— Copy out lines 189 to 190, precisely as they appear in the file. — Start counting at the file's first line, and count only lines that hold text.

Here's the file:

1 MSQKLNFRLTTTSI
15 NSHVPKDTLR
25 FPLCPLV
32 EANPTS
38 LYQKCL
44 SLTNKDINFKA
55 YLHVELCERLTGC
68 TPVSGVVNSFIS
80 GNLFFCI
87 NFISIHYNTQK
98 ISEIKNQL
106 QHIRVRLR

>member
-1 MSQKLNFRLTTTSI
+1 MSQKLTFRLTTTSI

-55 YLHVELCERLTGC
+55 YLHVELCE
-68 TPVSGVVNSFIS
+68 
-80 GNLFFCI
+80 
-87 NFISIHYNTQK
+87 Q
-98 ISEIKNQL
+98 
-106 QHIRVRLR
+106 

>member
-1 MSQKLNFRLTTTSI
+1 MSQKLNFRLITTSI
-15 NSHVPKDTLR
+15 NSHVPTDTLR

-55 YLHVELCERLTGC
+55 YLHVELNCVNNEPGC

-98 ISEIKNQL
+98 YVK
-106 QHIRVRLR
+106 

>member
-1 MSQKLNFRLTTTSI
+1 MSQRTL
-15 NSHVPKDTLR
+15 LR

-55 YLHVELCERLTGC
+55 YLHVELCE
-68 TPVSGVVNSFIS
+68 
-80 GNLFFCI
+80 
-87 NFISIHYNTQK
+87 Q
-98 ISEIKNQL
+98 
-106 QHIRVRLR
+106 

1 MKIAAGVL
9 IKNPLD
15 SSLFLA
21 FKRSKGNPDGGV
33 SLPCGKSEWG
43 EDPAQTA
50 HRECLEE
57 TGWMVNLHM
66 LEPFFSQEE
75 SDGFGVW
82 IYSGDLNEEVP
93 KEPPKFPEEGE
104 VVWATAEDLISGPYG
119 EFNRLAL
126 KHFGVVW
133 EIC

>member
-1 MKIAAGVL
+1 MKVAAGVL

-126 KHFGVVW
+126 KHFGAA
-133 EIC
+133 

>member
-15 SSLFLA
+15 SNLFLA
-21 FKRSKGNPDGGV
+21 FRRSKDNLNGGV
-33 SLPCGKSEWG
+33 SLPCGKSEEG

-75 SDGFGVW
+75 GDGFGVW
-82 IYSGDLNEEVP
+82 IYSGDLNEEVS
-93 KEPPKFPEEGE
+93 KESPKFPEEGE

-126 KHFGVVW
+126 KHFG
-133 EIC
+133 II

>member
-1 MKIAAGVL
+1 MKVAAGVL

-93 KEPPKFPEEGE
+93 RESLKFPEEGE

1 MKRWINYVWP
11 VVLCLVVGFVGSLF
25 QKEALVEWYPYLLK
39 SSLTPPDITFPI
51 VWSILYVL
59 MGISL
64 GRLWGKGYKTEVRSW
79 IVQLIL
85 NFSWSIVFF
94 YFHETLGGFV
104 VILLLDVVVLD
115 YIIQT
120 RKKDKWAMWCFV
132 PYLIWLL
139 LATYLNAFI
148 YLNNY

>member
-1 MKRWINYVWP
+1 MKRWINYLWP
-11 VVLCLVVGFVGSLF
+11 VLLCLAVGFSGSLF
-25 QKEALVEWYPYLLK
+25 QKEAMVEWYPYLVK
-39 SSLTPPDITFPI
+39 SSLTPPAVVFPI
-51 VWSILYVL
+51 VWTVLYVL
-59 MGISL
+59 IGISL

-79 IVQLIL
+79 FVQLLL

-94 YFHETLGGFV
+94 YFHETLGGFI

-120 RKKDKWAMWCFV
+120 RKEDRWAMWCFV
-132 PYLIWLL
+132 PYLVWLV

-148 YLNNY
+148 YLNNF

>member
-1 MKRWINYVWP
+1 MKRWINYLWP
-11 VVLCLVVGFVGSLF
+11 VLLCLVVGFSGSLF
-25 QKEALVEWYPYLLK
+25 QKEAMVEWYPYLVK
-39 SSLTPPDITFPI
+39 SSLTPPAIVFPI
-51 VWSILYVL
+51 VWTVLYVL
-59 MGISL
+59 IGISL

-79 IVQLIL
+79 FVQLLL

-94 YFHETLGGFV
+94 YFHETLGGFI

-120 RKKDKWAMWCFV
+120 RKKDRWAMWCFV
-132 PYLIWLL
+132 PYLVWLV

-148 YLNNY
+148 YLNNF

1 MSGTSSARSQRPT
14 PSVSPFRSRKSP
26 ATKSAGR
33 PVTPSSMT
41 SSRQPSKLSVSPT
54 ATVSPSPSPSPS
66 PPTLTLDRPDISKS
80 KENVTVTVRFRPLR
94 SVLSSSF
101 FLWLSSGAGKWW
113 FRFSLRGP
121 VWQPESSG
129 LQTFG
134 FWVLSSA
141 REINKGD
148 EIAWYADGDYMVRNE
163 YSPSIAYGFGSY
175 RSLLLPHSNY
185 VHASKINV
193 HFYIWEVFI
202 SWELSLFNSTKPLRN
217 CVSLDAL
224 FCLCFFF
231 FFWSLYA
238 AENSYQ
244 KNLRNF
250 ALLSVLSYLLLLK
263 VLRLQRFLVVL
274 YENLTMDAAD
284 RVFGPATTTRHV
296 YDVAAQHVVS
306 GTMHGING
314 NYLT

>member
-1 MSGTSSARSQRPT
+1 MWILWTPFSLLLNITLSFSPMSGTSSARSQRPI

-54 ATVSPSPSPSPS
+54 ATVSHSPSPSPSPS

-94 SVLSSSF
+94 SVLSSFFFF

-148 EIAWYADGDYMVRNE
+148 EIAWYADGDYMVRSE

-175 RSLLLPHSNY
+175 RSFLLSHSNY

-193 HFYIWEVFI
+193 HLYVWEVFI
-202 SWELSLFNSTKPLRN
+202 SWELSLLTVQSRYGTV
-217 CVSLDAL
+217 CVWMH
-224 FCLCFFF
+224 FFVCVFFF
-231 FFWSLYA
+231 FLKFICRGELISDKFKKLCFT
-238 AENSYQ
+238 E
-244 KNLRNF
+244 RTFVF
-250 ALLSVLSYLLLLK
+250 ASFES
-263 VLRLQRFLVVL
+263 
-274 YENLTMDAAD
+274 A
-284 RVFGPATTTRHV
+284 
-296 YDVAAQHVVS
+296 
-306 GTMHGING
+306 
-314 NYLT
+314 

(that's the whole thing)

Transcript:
250 ALLSVLSYLLLLK
263 VLRLQRFLVVL